Guardianship series 2: Lucy Lippard, Jan 20, 2011
Some facts, some impressions. This event was co-sponsored by the CU Art Department and happened in their sparkling new Visual Arts Center.
Lucy Lippard, arts curator, author and culture critic, packed the hall, with about 250 people in attendance. She began with a photograph of the Galisteo basin where she lives in New Mexico, where she is “on the spot,” surrounded at varying distances by nuclear entities: WIPP near Carlsbad where nuclear waste is supposed to be contained for 10,000 years; Los Alamos, birthplace of the bomb, now destined to pick up the work once done at Rocky Flats, making the fissile plutonium triggers of thermonuclear bombs; the Sandia Lab near Albuquerque; White Sands, location of the July 16, 1945, Trinity bomb blast. All these in New Mexico, a very poor state, heavily nuclearized.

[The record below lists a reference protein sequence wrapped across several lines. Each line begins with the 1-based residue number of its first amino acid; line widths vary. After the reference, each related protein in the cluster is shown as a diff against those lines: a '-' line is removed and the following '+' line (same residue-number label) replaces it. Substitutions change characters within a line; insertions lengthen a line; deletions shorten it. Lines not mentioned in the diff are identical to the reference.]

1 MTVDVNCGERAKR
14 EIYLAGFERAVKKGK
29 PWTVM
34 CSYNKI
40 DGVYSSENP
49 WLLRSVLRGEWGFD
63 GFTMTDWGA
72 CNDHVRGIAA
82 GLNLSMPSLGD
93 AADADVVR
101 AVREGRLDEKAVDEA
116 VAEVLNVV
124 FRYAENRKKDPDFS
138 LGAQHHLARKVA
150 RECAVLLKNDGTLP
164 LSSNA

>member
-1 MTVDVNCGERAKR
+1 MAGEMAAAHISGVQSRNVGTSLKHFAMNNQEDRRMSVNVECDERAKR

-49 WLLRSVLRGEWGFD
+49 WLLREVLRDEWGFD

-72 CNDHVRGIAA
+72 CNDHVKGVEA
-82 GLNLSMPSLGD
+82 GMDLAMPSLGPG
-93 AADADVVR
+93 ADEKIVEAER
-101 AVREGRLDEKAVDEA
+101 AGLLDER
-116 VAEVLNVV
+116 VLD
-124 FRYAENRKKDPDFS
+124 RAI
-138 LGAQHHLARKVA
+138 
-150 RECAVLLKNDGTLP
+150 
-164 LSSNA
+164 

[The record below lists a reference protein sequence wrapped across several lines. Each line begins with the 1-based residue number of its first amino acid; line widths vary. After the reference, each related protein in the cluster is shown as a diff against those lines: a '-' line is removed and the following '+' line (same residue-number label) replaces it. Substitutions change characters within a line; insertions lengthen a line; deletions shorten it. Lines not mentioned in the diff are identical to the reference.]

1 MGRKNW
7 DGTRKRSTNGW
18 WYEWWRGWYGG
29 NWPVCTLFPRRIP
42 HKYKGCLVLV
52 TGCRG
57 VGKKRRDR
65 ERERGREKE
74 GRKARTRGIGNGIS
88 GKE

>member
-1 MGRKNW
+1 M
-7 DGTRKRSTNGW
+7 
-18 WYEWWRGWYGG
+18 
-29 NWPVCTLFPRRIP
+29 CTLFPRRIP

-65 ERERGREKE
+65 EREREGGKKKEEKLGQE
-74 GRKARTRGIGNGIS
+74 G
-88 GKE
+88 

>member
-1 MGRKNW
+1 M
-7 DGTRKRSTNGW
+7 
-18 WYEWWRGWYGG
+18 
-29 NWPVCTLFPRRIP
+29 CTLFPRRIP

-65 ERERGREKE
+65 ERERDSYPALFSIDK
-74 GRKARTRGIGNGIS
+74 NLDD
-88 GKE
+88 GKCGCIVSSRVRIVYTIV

“We are all on the spot” in the nuclear age, all of us are downwinders. None of us escape, nor do our places, where the landscape that shapes us includes the beliefs and ways of life of the occupants. All places, every place is affected by the nuclear, a decidedly long-term reality. But in our culture, long-term thinking is in short supply.
A case in point is efforts to resume uranium mining in the US southwest with plans for a new uranium mill in Paradox Valley, near Uravan, CO, where, despite the record of illness and death from earlier uranium mining and milling in the area, people want the mill because it means jobs and income. They invent new ways of practicing denial. Poverty and nuclear go together.
The role of art in the nuclear situation is to destabilize, to raise questions, not to provide answers. Artists do what scientists cannot do. At Yucca Mountain, for instance, artists conceived of enormous physical structures to indicate a place of danger forever.
She quoted E. L. Doctorow: “We have had the bomb on our minds since 1945. It was first our weaponry and then our diplomacy, and now it’s our economy. How can we suppose that something so monstrously powerful would not, after forty years, compose our identity?”